Presenter: E. A. Quoix, on behalf of IFCT; Hôpitaux Universitaires, Strasbourg, France
Lung cancer is the most common cause of cancer mortality in the US, accounting for 30% of cancer-related deaths in men and 26% of cancer-related deaths in women.
Non-small cell lung cancer (NSCLC) constitutes approximately 85% of all lung cancer cases diagnosed, and, unfortunately, the majority of patients have advanced disease at the time of presentation.
The incidence of lung cancer in the elderly is increasing over time and a recent analysis of available SEER data reported that 47% of all lung cancers are diagnosed in patients over age 70 (Owonikoko et al. JCO, 2007).
Aging is associated with changes in organ function that may alter pharmacokinetics, as well as decreased bone marrow reserve that can limit tolerance of anti-neoplastic therapy.
The majority of previously published chemotherapy trials enrolled younger patients limiting the applicability of those findings to the elderly population.
There have been few trials specifically addressing treatment of elderly patients
An Italian Phase III trial conducted in 191 elderly patients (Age ? 70 years) with Stage IIIB or IV NSCLC showed that single agent vinorelbine significantly improved quality of life and overall survival compared to supportive care alone with a median overall survival of 27 vs. 21 weeks (Elderly Lung Cancer Vinorelbine Italian Study Group (ELVIS). JNCI, 1999).
Phase II data also supports the use of Gemcitabine monotherapy among elderly patients with advanced NSCLC. The Multicenter Italian Lung Cancer in the Elderly Study (MILES) enrolled 233 patients and reported response rates of 16% and a median survival of 28 weeks with single agent Gemcitabine.
A Japanese Phase III trial randomized 91 patients with advanced NSCLC age ? 70 years to either docetaxel or vinorelbine monotherapy (Kudoh et al. JCO, 2006). That study reported significant improvements in response rate and progression free survival in the docetaxel arm (RR= 22.7% v 9.9%; P = .019 and 5.5 months v 3.1 months; P < .001). However there was no statistically significant difference in overall survival between the two groups (14.3 months v 9.9 months; hazard ratio, 0.780; 95% CI, 0.561 to 1.085; P = .138).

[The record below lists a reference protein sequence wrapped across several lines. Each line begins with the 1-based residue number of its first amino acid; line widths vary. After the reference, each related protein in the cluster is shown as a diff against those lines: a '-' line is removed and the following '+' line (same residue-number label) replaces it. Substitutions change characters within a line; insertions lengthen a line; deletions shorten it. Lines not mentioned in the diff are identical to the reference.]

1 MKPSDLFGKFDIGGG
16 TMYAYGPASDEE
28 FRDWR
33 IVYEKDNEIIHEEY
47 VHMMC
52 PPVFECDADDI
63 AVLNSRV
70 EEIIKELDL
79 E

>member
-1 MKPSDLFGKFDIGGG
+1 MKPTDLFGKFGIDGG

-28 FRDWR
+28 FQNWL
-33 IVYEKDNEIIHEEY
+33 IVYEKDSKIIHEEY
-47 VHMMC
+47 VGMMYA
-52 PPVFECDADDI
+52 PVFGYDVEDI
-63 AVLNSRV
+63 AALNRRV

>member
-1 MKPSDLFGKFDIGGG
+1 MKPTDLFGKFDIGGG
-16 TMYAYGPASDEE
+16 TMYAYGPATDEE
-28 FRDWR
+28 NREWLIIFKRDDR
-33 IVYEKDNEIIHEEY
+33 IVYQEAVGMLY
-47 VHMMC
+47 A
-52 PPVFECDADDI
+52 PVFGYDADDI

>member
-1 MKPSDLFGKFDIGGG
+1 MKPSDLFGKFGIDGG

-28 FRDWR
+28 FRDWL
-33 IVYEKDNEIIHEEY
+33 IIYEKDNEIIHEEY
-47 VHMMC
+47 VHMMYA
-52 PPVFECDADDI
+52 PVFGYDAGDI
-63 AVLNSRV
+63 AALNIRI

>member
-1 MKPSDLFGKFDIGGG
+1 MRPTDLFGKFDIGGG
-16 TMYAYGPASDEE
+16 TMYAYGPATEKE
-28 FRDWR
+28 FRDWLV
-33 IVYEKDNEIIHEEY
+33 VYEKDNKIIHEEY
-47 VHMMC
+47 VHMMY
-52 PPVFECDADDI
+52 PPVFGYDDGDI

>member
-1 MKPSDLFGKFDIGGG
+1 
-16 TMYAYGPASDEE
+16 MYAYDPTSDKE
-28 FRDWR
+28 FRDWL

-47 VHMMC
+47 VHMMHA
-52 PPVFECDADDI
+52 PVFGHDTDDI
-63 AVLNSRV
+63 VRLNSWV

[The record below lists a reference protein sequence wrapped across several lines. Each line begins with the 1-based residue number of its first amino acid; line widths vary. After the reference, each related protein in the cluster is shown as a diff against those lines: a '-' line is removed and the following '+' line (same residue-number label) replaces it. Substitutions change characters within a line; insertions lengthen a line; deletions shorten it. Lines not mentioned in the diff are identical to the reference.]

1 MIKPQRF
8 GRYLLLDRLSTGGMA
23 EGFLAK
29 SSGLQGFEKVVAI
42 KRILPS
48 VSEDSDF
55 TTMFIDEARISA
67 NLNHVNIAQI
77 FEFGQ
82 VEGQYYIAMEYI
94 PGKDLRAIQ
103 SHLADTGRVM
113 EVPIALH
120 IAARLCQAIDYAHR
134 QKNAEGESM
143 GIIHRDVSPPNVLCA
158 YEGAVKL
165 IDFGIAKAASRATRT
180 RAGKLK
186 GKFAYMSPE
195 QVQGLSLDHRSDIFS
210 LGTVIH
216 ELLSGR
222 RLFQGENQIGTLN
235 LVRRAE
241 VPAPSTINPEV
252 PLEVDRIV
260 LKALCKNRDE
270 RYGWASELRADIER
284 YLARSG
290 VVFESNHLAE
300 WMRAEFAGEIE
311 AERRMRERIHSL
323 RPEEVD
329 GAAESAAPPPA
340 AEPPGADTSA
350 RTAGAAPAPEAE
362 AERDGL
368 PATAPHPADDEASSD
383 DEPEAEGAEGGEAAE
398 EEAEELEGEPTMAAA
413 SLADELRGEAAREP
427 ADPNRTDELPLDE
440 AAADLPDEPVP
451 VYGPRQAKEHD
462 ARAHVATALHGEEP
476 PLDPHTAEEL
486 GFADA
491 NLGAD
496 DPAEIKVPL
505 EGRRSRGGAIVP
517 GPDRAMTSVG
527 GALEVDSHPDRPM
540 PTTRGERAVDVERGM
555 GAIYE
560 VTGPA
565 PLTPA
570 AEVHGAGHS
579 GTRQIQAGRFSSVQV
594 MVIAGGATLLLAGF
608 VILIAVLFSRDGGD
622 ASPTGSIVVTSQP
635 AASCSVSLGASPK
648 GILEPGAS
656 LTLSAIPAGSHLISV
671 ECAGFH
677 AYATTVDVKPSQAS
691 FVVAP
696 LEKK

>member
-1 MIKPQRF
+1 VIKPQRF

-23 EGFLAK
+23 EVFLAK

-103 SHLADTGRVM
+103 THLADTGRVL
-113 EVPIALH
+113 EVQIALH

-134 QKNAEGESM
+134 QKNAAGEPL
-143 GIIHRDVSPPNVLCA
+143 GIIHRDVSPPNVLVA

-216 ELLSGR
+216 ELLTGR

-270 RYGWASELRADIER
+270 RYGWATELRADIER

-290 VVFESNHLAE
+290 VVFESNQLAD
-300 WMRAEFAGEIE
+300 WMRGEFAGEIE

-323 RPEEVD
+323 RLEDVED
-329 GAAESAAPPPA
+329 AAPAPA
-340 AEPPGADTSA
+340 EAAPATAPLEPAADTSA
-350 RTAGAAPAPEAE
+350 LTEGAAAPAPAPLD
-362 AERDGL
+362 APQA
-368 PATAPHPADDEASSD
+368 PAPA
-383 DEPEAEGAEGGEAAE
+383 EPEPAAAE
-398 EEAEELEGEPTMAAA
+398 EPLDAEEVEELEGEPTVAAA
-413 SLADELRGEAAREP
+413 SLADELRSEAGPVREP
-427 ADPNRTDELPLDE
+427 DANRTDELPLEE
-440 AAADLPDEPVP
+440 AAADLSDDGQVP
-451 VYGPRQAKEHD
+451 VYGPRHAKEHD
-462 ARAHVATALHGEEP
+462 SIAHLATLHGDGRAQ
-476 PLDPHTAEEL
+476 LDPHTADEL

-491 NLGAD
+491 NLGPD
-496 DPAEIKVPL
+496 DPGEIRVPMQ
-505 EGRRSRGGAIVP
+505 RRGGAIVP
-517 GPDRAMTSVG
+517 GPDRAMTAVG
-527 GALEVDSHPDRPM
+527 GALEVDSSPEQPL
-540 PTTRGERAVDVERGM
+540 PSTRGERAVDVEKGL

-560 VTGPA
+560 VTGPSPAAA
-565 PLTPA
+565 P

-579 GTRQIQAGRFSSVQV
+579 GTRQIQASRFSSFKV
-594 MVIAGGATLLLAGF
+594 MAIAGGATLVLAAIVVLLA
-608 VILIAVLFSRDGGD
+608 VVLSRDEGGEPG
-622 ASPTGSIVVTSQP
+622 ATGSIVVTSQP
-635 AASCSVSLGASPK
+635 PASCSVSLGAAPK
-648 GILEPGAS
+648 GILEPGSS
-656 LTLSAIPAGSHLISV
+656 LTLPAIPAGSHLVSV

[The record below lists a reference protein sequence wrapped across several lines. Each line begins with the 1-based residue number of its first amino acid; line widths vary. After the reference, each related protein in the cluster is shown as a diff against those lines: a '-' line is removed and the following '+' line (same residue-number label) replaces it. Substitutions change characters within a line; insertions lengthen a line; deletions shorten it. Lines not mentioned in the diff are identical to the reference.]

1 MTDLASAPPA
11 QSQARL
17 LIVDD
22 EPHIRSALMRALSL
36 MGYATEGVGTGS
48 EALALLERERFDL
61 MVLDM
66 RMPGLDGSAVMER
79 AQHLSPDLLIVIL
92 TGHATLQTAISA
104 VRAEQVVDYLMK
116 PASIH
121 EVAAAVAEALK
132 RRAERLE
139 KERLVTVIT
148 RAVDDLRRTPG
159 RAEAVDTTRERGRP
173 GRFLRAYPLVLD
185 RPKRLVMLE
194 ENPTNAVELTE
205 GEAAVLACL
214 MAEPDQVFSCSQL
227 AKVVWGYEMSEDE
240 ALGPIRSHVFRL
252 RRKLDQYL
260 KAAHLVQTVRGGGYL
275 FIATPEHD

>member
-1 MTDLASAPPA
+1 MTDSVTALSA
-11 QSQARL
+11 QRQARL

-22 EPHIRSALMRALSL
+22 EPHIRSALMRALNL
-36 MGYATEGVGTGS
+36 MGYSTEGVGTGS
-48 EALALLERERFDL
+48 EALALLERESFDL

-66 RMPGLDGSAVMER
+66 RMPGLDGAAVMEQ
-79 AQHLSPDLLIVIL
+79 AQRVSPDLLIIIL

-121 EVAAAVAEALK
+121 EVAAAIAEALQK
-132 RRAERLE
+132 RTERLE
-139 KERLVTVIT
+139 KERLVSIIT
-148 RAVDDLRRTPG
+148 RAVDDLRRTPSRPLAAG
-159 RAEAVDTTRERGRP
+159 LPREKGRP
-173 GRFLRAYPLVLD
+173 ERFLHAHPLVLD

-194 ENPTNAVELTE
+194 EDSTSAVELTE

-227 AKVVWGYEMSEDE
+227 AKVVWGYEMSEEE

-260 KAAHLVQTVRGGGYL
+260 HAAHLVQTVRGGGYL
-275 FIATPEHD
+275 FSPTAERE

Platinum based chemotherapy regimens are the current standard approach for younger patients with advanced NSCLC. Retrospective subset analyses have been performed to examine the outcomes of elderly patients who received platinum based chemotherapy as part of previously conducted large randomized trials (Shepherd et al. NEJM, 2005). The reported results demonstrated no significant differences in overall survival for those patients ? 65 years vs. < 65 years when controlling for other factors.
Based upon these results, the authors performed a randomized study in elderly patients with advanced NSCLC comparing monotherapy with gemcitabine or vinorelbine to combination therapy with carboplatin and paclitaxel.
This trial was a prospective multi-institutional Phase III randomized controlled trial
Patients aged 70 to 89 years
Diagnosis of advanced NSCLC, defined as either Stage III disease not amenable to radiation or Stage IV disease.
No prior therapy for NSCLC other than surgery or palliative radiotherapy
Estimated life expectancy at least 12 weeks
Adequate hematologic, renal, and hepatic function.
Symptomatic brain metastases
Prior mediastinal radiation
History of prior malignancy within the last 5 years
Serious active infection
Underlying motor or sensory neuropathy
Patients enrolled in the study were randomized to one of two chemotherapy regimen:
Arm A: Monotherapy with gemcitabine (1,150 mg/m2) or vinorelbine (30 mg/m2,) administered on days 1 and 8 in 3 week cycles for planned total of 5 cycles
Arm B: Combination therapy with carboplatin AUC 6 every 4 weeks + paclitaxel 90 mg/m2administered on days 1,8, and 15 with a planned total of 4 cycles
In the event of significant toxicity or progressive disease, patients were started on second line therapy with erlotinib (150 mg/d).
Patients were stratified by age (? 80 vs. > 80), PS (0-1 vs. 2), and disease stage (III vs. IV).
Response assessments were performed on weeks 6, 12, and 18 in both arms and then every 3 months until progression.